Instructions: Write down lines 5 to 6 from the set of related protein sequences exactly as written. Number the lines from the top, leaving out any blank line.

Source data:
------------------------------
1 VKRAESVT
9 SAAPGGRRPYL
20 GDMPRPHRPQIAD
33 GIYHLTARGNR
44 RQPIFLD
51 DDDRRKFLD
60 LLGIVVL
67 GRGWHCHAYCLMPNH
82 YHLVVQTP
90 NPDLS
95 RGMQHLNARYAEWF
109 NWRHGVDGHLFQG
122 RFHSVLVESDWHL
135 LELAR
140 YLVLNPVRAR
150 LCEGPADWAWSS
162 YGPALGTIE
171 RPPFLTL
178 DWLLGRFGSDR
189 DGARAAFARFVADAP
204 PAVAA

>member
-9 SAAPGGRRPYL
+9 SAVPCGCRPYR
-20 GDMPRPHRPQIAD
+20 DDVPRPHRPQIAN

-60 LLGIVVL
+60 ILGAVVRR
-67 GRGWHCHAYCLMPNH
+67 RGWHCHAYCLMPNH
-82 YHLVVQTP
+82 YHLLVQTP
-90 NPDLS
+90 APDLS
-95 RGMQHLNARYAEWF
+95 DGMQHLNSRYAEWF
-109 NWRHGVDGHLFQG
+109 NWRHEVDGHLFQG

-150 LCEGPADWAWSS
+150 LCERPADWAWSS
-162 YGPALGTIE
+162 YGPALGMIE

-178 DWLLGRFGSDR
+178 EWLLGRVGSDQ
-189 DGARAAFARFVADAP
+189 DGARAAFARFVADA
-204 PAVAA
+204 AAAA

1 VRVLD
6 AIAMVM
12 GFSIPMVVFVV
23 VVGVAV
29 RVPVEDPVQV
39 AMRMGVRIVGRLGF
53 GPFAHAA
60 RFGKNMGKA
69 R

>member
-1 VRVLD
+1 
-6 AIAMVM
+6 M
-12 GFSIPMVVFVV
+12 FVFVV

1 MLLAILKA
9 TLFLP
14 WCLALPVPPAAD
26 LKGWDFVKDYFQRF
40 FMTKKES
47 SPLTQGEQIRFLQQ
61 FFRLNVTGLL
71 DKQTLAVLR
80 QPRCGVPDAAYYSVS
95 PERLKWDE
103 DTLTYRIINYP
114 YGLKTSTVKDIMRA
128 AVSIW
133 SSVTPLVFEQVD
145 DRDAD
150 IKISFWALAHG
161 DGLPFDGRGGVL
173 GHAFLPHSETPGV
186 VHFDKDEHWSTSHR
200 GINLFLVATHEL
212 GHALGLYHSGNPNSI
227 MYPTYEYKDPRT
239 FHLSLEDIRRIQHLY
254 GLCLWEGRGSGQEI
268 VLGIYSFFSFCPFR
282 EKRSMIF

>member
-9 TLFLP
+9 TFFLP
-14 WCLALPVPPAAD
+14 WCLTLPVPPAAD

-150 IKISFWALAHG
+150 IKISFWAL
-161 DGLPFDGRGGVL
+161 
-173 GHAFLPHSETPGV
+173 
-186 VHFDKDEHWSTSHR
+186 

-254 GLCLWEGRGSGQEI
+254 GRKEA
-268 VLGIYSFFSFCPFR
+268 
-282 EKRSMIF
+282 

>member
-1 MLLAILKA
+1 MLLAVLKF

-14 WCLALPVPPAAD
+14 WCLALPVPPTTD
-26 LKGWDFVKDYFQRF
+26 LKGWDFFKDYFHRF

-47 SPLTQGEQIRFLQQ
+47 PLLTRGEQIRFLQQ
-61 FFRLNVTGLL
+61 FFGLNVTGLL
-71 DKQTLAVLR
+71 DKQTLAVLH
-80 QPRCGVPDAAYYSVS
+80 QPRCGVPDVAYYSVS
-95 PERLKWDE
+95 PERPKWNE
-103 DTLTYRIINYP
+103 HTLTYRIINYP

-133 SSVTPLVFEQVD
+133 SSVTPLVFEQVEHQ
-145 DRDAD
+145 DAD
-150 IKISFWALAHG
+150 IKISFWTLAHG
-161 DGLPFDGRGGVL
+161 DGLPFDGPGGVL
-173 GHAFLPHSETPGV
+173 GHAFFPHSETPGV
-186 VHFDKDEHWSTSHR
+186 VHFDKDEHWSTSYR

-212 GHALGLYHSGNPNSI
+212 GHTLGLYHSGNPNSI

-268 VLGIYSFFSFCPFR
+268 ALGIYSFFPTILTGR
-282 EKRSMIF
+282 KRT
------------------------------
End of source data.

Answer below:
44 RQPIFLD
51 DDDRRKFLD